Penn Neurosurgery

Penn Neurosurgery

Tuesday, April 22, 2014

Deep Brain Stimulation: Battling Parkinson’s Disease

Please note: This is part one of a four-part series. 

There was something very important Steve Zabielski knew, which he decided not to share with his wife for the best of reasons. So he shielded her from the truth. For five years.

“I just couldn’t bring myself to tell anyone that I had Parkinson’s, not even my wife.” Steve says, nodding at the memory.

Parkinson's disease is a degenerative disorder of the central nervous system most commonly characterized by shaking and tremors and often accompanied by difficulty with walking, movement and coordination. Ultimately, the disease can lead to thinking and behavioral problems, the causes of which are still largely unknown.

Steve Zabielski
Historically, physicians have had some success in managing the symptoms of Parkinson’s with medication, which can supplement the lack of natural dopamine generation for a period of time.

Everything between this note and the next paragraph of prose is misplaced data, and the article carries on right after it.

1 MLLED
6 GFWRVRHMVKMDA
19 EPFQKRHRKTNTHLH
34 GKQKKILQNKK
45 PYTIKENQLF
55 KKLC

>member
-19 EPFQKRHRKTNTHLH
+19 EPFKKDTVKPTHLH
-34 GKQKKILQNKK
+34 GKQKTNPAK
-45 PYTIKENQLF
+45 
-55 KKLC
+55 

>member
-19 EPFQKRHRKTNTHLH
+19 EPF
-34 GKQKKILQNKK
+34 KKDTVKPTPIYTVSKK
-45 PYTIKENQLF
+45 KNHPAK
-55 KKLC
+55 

It was medication, ironically, that led to Steve sharing his secret with his wife. “I had so many pills,” he recalls, “that they were spilling out of my pockets.”

When he finally told his wife, Yu chong, that he had Parkinson’s, she could not fight back the tears. But even before she had stopped crying, she promised him that together they would do whatever it took to fight the disease. And they would win.

His children were a different story. “They were young,” Steve says, in a voice just above a whisper. “They didn’t really understand. They couldn’t.”

“As I lay there at night, trying to figure it all out, I just kept wondering: How did this happen? Where did I go wrong? What caused this?”

There were no answers. And soon after that, there were diminishing benefits from the medications, as the sickness in Steve’s body began to overwhelm the effects of artificial dopamine in his brain.

The Zabielski family needed another solution. And soon.

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